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Architecture of Heaven and Earth

Félix Candela's curves, Walter Gropius's boxes
By GREG COOK  |  September 2, 2009

SUBLIME: A series of concrete umbrellas tipped on their sides form the soaring nave of Candela’s Iglesia de la Medalla Milagrosa in Mexico City.

“Félix Candela: Engineer, Builder, Structural Artist” | MIT Museum, 265 Mass Ave, Cambridge | Through September 27

Gropius House | 68 Baker Bridge Road, Lincoln

Looking at the wavy roofs of Félix Candela's most iconic structures, like the restaurant Los Manatiales (1958) in Mexico City, I think of pinwheels or the fluttering dress of a spinning dancer. The curves are so graceful, sexy, and gravity-defying that you don't have to recognize the technical marvels built into them to be swept away.

But as "Félix Candela: Engineer, Builder, Structural Artist" at the MIT Museum explains, they are engineering feats. Los Manatiales fans four hyperbolic paraboloids — saddle shapes — to span a 106-feet-wide dining area without any support columns. Perhaps what's hardest to believe is that Candela's thin-shell reinforced-concrete roofs are typically just 1.5 inches thick. In comparison, Eero Saarinen's spaceship-like dome for MIT's Kresge Auditorium (1950-'55) in Cambridge — considered the first large-scale concrete-shell building in the US — varies in thickness from 3.5 inches at the apex to 18 inches at the base.

Candela's roofs are so thin that the models here sometimes wind up being three times thicker, by scale, than the actual structures. It seems impossible, and crazy. But after half a century, the structures are still standing.

The exhibit, which was organized by the Princeton University Art Museum, includes design drawings, historical photos, notebooks, and about a dozen models that fill one good-sized gallery. It's a sharp, succinct introduction to Candela, though the limited explanatory texts may leave those without engineering knowledge feeling adrift.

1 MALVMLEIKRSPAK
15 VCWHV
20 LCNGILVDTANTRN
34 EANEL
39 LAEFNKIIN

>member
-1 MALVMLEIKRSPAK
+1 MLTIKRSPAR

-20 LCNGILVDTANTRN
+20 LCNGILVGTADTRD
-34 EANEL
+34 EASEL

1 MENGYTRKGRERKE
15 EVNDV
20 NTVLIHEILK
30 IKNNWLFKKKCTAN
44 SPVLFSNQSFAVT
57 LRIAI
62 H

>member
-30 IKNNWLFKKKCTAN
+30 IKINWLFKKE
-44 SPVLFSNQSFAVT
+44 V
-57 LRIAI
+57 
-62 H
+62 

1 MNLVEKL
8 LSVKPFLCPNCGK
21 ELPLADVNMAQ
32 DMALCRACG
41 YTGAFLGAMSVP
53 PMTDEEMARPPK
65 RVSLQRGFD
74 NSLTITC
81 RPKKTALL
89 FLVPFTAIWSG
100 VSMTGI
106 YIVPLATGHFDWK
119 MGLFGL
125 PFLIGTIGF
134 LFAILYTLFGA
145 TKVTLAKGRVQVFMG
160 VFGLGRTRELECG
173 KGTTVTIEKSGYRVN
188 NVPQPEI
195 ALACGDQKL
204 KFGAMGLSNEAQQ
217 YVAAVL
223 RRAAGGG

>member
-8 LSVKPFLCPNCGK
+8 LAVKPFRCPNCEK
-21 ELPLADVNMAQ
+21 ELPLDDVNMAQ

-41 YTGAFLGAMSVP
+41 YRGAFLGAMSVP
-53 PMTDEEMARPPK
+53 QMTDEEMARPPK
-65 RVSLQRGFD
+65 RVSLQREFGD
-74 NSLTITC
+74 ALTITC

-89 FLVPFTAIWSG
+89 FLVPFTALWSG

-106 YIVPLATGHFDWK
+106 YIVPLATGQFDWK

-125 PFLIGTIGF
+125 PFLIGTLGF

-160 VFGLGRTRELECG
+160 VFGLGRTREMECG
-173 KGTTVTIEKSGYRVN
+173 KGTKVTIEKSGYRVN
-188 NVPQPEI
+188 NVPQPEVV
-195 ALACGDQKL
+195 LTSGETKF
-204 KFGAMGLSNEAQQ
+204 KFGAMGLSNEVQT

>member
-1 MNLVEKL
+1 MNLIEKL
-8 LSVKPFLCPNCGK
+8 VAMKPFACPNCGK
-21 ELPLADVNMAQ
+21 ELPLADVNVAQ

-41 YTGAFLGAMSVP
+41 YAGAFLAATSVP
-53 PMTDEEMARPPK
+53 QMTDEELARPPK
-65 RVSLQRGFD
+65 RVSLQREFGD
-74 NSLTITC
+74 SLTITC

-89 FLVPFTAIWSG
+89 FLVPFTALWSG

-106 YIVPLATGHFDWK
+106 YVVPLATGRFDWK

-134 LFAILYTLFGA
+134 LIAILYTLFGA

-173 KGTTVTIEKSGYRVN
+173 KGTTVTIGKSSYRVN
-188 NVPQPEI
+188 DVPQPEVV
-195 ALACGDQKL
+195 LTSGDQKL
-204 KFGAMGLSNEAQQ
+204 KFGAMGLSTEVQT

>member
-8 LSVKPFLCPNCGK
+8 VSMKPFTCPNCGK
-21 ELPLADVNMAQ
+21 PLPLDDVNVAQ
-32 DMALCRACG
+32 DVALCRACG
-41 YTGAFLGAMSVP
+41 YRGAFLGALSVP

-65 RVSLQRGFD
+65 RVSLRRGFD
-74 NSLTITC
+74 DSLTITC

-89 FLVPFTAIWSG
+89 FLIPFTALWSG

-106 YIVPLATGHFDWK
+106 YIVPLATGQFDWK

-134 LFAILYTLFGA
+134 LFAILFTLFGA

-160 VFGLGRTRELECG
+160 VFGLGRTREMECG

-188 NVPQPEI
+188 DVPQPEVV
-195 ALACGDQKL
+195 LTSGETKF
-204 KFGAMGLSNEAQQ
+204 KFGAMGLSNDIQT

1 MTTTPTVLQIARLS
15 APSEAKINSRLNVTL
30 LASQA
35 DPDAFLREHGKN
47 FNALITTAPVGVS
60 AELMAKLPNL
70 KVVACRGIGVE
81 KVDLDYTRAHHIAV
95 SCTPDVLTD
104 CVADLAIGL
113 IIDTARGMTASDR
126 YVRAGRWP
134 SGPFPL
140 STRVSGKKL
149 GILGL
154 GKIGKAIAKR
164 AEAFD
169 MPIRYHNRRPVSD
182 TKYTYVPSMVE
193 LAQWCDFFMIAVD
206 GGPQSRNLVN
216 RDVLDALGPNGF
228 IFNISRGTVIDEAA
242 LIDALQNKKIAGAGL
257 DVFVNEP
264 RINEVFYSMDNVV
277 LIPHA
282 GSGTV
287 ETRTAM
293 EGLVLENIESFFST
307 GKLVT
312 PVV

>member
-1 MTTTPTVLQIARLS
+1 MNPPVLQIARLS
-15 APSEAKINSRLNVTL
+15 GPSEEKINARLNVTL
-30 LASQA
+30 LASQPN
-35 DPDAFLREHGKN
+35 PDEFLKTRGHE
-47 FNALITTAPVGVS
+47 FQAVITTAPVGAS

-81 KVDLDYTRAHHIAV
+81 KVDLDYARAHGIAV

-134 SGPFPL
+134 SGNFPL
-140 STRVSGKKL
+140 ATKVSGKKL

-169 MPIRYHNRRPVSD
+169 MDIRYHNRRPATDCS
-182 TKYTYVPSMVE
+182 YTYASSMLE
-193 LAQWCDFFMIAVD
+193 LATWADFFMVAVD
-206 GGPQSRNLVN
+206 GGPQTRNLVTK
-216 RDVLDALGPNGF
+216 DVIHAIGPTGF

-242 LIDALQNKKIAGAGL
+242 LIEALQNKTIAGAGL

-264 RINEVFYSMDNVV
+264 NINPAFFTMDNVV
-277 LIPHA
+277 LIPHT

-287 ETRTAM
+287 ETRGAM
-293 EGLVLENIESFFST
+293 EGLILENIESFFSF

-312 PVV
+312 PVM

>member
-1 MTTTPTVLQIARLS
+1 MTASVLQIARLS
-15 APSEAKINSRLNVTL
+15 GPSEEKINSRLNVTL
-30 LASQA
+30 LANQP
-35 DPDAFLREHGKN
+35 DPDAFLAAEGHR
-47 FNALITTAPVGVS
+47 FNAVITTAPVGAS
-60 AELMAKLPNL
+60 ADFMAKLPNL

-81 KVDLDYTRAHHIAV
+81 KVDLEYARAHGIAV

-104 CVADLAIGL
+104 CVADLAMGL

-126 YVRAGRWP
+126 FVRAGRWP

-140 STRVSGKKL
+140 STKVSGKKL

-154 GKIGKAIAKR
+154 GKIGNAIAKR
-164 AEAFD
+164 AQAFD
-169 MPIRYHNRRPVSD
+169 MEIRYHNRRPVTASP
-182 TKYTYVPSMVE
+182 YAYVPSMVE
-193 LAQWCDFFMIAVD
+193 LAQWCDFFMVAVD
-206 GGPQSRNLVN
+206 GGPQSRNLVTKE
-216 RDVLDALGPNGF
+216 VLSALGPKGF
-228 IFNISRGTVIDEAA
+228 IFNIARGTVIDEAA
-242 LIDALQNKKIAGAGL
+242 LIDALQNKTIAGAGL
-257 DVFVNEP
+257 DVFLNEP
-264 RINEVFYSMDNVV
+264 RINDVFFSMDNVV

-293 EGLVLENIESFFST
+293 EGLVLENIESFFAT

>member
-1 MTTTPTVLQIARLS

Born in Madrid, Candela (1910–1997) served on the losing side of the Spanish Civil War before arriving in Mexico as a refugee in 1939, just in time for a building boom. His workhorse design was a reinforced concrete "umbrella" resembling a hollow, shallow, upside-down pyramid atop a support column. He deployed these umbrellas in groups, in various sizes, to create sheltered markets (a Mexico City ordinance had abolished open street markets) and train stations. His ingenious solution for the Iglesia de la Medalla Milagrosa (1995) in Mexico City was to tip a series of concrete umbrellas on their sides to form the church's soaring nave.

Cost was one factor that pushed Candela toward concrete. The MIT curators point out that his umbrellas were half the price of similar metal structures. And the catalogue for the Museum of Modern Art's 1955 exhibit "Latin American Architecture Since 1945" argues that Latin America lacked structural timber, produced little structural steel, and manufactured poor-quality brick.

Candela's first parabolic shell structure was the Cosmic Rays Laboratory (1951) at the Universidad Nacional Autónoma de México in Mexico City. It resembles some sort of space tent atop six insect legs. The concrete roof is only 5/8 of an inch thick, to allow the measurement of cosmic radiation. Hidden inside are thicker support ribs. As Candela came to understand the strength of these roofs and grew more confident from building test structures and finished projects for clients, his designs eliminated more and more of these beams.

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  Topics: Museum And Gallery , Massachusetts Institute of Technology, National Autonomous University of Mexico, Princeton University Art Museum,  More more >
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